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Alternative or modern medicine? Which will reliably relieve chronic pain?

Many sufferers start with modern doctors then look further into the past as their pain persists.

Siva Selan
4 minute read
Some swear by alternative remedies for their ailments, such as acupuncture, but others have tried them with no luck. Photo: AP
Some swear by alternative remedies for their ailments, such as acupuncture, but others have tried them with no luck. Photo: AP

Plant extracts, magical spells, desperate prayers, and as a last resort a dagger heated in an open fire, used to be just about all that stood between the sick and an early grave.

Nowadays, much of the world enjoys modern healthcare in sanitary surroundings and lives about twice as long as their ancestors.

Modern pills and potions can be effective against the ailments that befall many people at some time, and who rely on antibiotics and other drugs, and when all else fails, a scalpel straight from the autoclave.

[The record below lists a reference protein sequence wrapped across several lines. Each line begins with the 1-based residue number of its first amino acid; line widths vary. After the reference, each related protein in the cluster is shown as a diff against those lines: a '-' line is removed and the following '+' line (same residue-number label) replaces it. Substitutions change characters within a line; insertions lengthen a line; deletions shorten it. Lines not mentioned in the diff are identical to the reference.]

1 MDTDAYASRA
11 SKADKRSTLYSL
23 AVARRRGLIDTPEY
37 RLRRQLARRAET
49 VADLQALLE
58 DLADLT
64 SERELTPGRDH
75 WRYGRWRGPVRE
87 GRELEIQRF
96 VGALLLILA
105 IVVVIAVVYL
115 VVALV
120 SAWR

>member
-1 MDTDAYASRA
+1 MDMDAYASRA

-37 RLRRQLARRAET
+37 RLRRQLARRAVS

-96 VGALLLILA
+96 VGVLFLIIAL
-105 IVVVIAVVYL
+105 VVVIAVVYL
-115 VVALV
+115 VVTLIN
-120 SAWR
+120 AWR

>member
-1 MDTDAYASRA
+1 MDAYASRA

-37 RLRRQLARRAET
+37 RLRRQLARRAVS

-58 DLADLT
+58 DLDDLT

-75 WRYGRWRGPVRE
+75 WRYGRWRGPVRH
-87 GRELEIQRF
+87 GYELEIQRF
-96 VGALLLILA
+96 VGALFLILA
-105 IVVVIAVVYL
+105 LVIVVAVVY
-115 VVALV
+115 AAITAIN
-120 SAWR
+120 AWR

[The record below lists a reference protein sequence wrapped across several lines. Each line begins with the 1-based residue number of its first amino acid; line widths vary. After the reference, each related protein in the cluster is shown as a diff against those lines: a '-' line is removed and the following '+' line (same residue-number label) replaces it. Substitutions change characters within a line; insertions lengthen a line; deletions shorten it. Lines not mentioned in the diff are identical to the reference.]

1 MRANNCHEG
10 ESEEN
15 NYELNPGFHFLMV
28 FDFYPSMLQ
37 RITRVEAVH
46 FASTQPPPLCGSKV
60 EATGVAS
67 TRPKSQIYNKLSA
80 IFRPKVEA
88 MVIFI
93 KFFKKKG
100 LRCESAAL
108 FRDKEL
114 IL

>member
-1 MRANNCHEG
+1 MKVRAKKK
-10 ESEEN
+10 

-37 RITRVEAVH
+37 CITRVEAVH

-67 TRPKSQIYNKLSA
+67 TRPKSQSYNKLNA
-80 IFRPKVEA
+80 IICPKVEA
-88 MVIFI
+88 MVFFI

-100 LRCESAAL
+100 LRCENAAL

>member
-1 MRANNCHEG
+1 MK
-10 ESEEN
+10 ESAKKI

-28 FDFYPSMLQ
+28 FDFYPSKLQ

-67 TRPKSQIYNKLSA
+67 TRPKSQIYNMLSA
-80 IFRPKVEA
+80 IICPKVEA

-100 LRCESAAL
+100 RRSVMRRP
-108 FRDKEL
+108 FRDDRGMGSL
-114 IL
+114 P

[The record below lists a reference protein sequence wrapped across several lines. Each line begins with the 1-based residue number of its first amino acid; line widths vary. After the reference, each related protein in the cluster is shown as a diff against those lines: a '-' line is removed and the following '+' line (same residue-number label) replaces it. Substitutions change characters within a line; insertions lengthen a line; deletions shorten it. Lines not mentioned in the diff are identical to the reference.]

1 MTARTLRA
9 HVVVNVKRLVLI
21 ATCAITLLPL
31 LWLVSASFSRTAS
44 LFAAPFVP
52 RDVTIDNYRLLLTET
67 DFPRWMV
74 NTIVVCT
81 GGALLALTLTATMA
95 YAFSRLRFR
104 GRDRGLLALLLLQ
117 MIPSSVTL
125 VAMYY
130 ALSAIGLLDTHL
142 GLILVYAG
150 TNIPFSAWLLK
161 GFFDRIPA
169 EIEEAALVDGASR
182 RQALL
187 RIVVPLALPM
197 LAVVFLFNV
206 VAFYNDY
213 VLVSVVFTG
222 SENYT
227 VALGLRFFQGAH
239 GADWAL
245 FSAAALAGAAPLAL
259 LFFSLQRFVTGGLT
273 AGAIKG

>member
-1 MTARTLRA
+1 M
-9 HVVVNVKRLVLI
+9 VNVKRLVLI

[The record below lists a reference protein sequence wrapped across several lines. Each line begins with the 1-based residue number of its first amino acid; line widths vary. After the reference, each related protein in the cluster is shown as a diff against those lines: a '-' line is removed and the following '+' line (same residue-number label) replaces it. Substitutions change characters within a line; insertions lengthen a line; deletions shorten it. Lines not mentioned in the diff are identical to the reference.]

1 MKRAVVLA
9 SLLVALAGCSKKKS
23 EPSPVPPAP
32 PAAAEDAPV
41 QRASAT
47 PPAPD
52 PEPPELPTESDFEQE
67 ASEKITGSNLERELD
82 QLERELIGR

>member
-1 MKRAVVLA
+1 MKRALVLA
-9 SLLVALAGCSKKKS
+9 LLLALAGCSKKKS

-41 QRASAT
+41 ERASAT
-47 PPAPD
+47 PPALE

And yet, many individuals and cultures still believe in traditional or ancient remedies, especially when modern medicine has failed them, but more and more as a first choice for certain lifestyles.

In fact, what is now called alternative medicine, is enjoying a boom in many developed countries.

Ayurveda, reflexology, and Chinese traditional medicine are some of the popular forms of alternative treatment that people turn to in desperation or fashion.

Cupping therapy is an ancient form of alternative medicine in which local suction is created by placing heated cups on the skin to draw blood toward the surface.

What is now called alternative medicine is enjoying a boom in many developed countries.

Cupping is characterised by most doctors as a pseudoscience, and its practice as quackery. There is no good evidence it has any health benefits, and there are some risks of harm, especially from wet cupping and fire cupping.

Nevertheless, some people will swear by it. Others will be ready to give it a go.